Both the eastern and western approaches to the harbour are guarded by cannon stations and battlements, originally part of the fortifications that protected the port in the War of Independence, but now picturesque walkways. At the centre of the harbour horseshoe, the two marble belfries of the Monastiri church rise like candles through the heat haze, their twin domes blazing.
Approached by sea, Hydra Town resembles a giant amphitheatre, seemingly empty at first, but then filling up with movement and colour as the details of the waterfront come into view. Boats large and small jostle by the quayside, a fleet of water taxis is still the only form of motorised transport. Bars, shops and restaurants circle the harbour.
And behind them, tiers of simple red-roofed houses are interspersed with mansions built by sea captains of the 18th and 19th centuries. The Miranda Hotel, where I stayed, is a fine example. Built in 1810 as the home of a wealthy sea-faring family, it was refurbished as a hotel in 1990 and houses a fabulous collection of 18th and 19th century furnishings and frescoed ceilings, as well as a contemporary art gallery.
Art remains a significant influence on Hydra, although the community that Cohen was a part of has long since dispersed. Relationships fractured, and the emotional intensities of island living became too exhausting. The poet Kenneth Koch observed: “Hydra, you can’t live anywhere else in the world, including Hydra”. Now, the most flourishing group of artists are the jewellery-makers who showcase their work in the warrens of streets that twist behind the harbour. Ignore the over-priced boutiques on the waterfront, most of which are aimed at tourists. Look instead for small workshops and studios, often signposted by hand-painted sets of arrows daubed on rough board.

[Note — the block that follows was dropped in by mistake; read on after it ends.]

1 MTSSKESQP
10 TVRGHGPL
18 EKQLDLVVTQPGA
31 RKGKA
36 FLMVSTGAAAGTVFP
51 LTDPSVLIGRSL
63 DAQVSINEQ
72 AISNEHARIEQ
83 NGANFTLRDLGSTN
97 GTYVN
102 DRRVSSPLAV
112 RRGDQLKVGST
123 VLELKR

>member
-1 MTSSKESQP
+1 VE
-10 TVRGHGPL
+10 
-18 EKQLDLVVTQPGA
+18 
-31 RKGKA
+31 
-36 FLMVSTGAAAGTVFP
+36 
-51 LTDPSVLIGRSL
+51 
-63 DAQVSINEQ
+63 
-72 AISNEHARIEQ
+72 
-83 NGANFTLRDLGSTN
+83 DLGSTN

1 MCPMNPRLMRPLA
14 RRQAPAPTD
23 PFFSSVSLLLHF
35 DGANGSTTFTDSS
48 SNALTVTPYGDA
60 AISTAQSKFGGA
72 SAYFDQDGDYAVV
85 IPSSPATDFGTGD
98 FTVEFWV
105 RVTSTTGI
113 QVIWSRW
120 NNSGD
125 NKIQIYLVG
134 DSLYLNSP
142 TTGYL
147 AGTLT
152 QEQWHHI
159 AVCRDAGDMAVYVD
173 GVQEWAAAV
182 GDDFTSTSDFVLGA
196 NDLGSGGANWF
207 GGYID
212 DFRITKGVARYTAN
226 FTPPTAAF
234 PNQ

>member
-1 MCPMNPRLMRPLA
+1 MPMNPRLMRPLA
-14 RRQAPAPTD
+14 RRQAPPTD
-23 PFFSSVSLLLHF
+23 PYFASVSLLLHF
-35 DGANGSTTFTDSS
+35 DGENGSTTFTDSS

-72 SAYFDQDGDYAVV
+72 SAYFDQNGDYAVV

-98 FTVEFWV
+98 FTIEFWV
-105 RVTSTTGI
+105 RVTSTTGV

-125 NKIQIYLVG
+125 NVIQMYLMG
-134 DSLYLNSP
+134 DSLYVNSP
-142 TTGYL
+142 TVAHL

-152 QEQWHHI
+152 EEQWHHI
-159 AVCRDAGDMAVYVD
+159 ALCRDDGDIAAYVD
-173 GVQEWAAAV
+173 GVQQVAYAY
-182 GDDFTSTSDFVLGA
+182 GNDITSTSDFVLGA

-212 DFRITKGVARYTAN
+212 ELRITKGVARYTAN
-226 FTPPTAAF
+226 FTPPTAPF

When Cohen arrived, the waterfront of Hydra had only four coffeehouses and a single bar. For good or ill, things have moved on.
Bars and restaurants crowd the quayside and side streets, a number of them highly sophisticated, a reminder that Hydra is now a popular weekend destination for wealthy Athenians. Cohen’s old grocery shop, at the foot of the steps leading up from the harbour to Lignou Street, is now a bakery, though the interior is similar to how it was in the 1960s. Queuing up for your spanakopita or almond cakes, it’s not difficult to conjure up the ghosts of impromptu poetry readings being held among the flour sacks.
Less easy to imagine are the glory days of Bill’s Bar, another former haunt of Cohen’s, run by the Englishman Bill Cunliff. It’s now the restaurant of the Bratsera Hotel. Reassuringly, some old watering holes still remain.
The lovely backstreet courtyard restaurant Xeri Elia (also known as Douskos) is still in business, complete with candles in bottles, chequered tablecloths and vine trellises. Stefanos Douskos, elderly father of the current owner, is in residence on a nightly basis and always more than happy to reminisce.
Other more recent establishments are also keen to claim the patronage of Cohen. Nicest of these by far is the Veranda restaurant, a bit of climb up from the bakery towards Cohen’s house, but with a glorious terrace. Cohen bought his house with money left him by his grandmother. He has said that it was the best investment of his life.
It’s a three-storey, whitewashed building, reached via several flights of steep stone steps, and, sign of a true fan, I trekked loyally uphill in the blazing heat to take a photo.
Dodging my way through a procession of donkeys carrying packs of soap powder to the Four Corners Supermarket, I remembered a letter from Cohen to his sister.
In it, he described how he used to witness gangs of carousing locals stumbling drunkenly up those same steps, “their arms about each other’s shoulders, singing magnificent close harmony”.
The phenomenon inspired the line “like a drunk in a midnight choir” in Bird on the Wire. The song was begun on Hydra and finished in a motel on Sunset Boulevard in 1969, and its origin is disarmingly literal.
When Cohen first arrived on Hydra there were no wires on the island. In the mid-1960s, the arrival of telephone poles and electricity meant that wires appeared for the first time on the landscape, slung loosely across alleyways, including outside his house.
At first Cohen was despondent. But then he noticed birds came to the wires. And the song was born.